Two teenage brothers are speaking out after armed Chicago police raided their home by mistake.
It happened Wednesday night at a home in the 6200 block of South Kimbark.
The homeowners say police came in with guns drawn on two teenagers there. The Chicago Police Department is apologizing for the incident, but the family says that's not enough. The broken door can be fixed, but it's the trauma the family suffered that cannot easily be forgotten.
While investigating a kidnapping and sex assault, Chicago police raided the wrong home. 18-year-old Naseeem Stevens was asleep in his apartment near 62nd and Kimbark. His locked bedroom door was kicked in around 7 p.m. Wednesday night.
“I didn't know how they even got in the house, like I didn’t know what was going on or nothing, I just wake up there's guns pointed at me, I’m nervous,” he said.
Three Chicago police officers handcuffed him and directed him to the family room.
He then spotted his 15-year-old brother handcuffed and on his knees. Stevens says the officers interrogated them and went in search of the unit they had a search warrant for, the door next to theirs appears to have been forced open.
Chicago police said in a statement the officers quickly realized they had the wrong apartment.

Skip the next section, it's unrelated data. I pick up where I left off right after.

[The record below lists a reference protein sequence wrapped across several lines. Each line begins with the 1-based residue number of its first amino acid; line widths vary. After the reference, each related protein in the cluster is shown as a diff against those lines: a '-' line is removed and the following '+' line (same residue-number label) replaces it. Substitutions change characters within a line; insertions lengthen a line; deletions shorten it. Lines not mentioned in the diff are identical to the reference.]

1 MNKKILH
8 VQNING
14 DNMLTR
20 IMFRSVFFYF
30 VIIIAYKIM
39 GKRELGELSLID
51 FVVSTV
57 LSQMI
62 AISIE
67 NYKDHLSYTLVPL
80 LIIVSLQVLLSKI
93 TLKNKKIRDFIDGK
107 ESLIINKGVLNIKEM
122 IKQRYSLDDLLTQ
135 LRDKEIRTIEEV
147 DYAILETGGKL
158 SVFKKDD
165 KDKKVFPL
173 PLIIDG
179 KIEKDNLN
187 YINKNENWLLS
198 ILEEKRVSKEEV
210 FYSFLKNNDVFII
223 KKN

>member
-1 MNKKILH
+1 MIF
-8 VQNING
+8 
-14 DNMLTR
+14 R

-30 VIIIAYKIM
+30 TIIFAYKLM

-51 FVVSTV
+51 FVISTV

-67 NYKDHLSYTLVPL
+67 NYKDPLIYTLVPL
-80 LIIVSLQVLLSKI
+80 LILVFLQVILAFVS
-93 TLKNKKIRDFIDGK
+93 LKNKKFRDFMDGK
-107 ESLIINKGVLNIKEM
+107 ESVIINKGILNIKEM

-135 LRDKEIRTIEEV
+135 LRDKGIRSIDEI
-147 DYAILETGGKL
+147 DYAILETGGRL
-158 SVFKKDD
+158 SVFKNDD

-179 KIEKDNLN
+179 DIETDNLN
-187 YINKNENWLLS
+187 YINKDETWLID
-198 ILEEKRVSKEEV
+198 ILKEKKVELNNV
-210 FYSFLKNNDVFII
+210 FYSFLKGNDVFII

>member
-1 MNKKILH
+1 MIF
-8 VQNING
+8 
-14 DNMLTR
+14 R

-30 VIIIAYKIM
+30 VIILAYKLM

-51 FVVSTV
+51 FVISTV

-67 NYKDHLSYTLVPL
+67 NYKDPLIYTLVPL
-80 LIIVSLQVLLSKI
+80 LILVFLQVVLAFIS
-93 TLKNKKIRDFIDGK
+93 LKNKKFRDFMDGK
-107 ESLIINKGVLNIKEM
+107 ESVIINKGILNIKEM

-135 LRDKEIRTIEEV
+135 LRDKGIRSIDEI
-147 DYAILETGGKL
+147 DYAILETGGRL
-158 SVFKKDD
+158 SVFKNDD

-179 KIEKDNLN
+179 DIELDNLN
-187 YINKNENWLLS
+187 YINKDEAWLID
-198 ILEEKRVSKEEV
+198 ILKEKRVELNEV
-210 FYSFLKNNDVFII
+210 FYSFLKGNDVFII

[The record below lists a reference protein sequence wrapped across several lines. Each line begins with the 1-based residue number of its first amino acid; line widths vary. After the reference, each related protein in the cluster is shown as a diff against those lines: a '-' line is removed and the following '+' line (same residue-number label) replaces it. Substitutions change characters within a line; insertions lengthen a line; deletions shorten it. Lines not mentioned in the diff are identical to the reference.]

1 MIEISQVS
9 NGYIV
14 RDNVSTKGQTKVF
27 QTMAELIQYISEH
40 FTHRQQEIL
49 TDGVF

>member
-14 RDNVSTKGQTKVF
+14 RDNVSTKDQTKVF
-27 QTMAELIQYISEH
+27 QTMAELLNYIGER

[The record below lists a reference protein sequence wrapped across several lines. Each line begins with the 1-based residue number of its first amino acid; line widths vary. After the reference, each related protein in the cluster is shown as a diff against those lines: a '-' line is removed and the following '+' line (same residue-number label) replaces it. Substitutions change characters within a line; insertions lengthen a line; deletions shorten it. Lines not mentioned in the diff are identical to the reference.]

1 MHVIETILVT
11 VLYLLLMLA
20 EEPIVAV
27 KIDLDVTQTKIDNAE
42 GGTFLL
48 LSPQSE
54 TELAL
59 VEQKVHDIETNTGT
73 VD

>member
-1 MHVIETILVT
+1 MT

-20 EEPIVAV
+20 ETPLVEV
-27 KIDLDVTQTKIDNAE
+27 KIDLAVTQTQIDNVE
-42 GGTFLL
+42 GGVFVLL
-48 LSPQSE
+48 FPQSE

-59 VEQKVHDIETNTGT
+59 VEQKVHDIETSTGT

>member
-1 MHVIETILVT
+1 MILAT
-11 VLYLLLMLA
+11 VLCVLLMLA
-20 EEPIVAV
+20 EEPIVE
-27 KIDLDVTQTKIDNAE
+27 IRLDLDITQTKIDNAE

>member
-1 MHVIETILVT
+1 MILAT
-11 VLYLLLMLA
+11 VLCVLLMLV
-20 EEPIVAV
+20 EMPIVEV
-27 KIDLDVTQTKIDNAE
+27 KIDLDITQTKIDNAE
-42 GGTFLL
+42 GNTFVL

“CPD deeply regrets the error. The supervisor of area central detectives will also be visiting the family to make an in person apology and ensure that repair / claims process with the department be expedited,” police said in a statement.
Steven's mother says the building manager gave police door keys to help in their investigation.
“Everybody go home to a peaceful night sleep, now we have to worry about somebody entering our home with a key,” mom Karonna Williams said.
“By no means do I think its intentional but I do think there is very cavalier attitude when you are dealing with marginalized communities, black communities poor communities, that it's okay,” said attorney Rahshan Gordon.
The family attorney says it seems the only way to hold the city of Chicago accountable is to take them to court. They will most likely be following a lawsuit.
Also, the individuals Chicago police were looking for were not there.